The second disc spotlights two lesser-known albums.  First is The Law of Devil’s Land from 1983.  The first five heavy numbers (including a second version of “In the Mirror”) all come from that platter.  This is the heavy proto-thrash that Loudness were peddling at the start of the 80s, and vicious stuff it is.  But not without hooks!  The last five originated on Disillusion, regarded by some aficionados as Loudness’ best.  From “Crazy Doctor” through the ballad “Ares’ Lament” and the finisher “Esper”, these are some great metal songs.

 

Impressively, the third disc (the DVD) highlights another batch of songs missed on the first two discs:  newer material.  “Soul on Fire”, “Go For Broke”, “Until I See the Light”, “I’m Still Alive” and a pair of instrumentals from the new Rise to Glory (2018) stand up to the earlier material.  The awesome “The Sun Will Rise Again” from the 2014 album of the same name rounds out the freshest material.  The new tunes are still heavy, riffy and melodic, but with a very slight modern edge.  “I’m Still Alive” goes thrash metal, but that’s part of Loudness’ origins.  Besides the return of Suzuki on drums for one song, the highlight of the DVD is a ballad.  After so many brutal songs, Minoru breaks out an acoustic guitar for an unplugged “Ares’ Lament”.  This is completely different than the version on CD 2, which was done fully electric.

Any classic band from the 80s or earlier, still trying to pull it off today, has the same question to answer:  How good is the singer?  Minoru Niihara is excellent.  As if no years have passed.  None of the material presents a challenge.

Considering the mixture of material over the three discs, Rise to Glory – Live in Tokyo would be a suitable entry point for any rock fan wanting to check out Loudness.  You’ll get the hits from Thunder in the East, ample early deep cuts, and a sampling of quality new stuff.  Value for the money and time invested.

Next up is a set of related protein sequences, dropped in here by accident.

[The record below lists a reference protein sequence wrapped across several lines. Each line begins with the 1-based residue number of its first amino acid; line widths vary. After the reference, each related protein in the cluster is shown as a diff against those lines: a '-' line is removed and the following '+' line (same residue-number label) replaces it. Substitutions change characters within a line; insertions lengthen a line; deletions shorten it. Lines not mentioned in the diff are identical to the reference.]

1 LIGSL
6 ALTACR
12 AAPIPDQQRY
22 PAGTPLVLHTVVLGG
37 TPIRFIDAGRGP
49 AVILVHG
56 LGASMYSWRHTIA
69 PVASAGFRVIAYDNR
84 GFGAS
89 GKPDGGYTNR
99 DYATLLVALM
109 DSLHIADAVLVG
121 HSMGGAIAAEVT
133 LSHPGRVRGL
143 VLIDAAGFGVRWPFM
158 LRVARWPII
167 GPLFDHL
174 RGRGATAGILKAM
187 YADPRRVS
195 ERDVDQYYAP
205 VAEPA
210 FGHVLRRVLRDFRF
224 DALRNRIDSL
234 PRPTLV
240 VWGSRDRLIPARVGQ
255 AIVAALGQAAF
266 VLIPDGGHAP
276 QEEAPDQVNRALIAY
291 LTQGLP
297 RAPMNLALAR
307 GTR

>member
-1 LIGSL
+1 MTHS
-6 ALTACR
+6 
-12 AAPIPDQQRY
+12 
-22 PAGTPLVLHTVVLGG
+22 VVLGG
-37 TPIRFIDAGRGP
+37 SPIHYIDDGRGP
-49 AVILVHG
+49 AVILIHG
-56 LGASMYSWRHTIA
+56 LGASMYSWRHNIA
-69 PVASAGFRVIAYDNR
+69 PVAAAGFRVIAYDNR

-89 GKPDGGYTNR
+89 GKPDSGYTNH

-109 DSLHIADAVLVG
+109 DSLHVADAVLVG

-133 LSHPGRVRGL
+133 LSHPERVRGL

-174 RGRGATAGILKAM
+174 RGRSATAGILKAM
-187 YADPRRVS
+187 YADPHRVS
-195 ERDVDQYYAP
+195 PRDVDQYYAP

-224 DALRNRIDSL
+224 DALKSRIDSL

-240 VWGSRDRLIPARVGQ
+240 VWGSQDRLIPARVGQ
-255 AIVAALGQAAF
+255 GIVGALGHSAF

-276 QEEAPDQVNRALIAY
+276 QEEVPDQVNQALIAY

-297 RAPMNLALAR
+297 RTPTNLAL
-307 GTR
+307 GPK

4.5/5 stars

 

#874: Impossible to Display

A sequel to Getting More Tale #795:  A Case for Security

GETTING MORE TALE #874: Impossible to Display

Shoplifting accounts for over a third of inventory shrinkage in retail.*  At the Record Store we had numerous strategies to combat this, as discussed in prior chapters.  An alert staff can stop a staggering amount of theft, but the last line of defence for us was a magnetic security tag system.  Trying to lift a de-tagged item would set off alarms at the store.

Cassettes, one of of our lower-cost items compared with CDs and box sets, were protected with a single magnetic strip hidden on the seam on the shrink wrap.  These had to be de-tagged magnetically with a device — they were single use only and the tag left the store with the product after being disarmed.  Each tag cost five cents, and that added up.  Higher-cost box sets were protected with multiple tags hidden on the edges of the packaging.  CDs, which also carried significant cost but were the majority of our store, were protected by a double-edged sword.  They were housed in an unbreakable and re-usable plastic longbox, with the magnetic tag stuck to an inner edge.  These tags never had to be disarmed.  You just removed the security case with a special key and set it aside for re-use on fresh inventory.

Cassettes were checked weekly to re-secure loose tags.  We kept a close eye on everything and everyone.  Combined with good practices, the security gate at the front of the store prevented a lot of theft.  Still, there were certain items that were unfortunately hard to both a) protect properly and b) display properly at the same time.  Unusual packaging made some albums difficult to stock on the shelves with the rest of the catalogue.

December 6, 1994:  Pearl Jam – Vitalogy compact disc

Although we weren’t equipped to display records, we had no problems when Vitalogy was released on vinyl November 22, 1994.  We sold the five copies we stocked on the first day.  It was the CD release two weeks later that caused us grief because we ordered those en masse.

The CD release of Vitalogy came ensconced in a miniature cardboard book-shaped package.  It had the same dimensions as a normal CD case, just flipped upright on its short side.  You could put them in a CD security box no problem, but T-Rev discovered a weakness in its design.  Because it was thinner and more flexible than a standcard CD case, you could with a little effort force it out of the security box without unlocking it.  This meant we couldn’t safely stock it out on the shelves.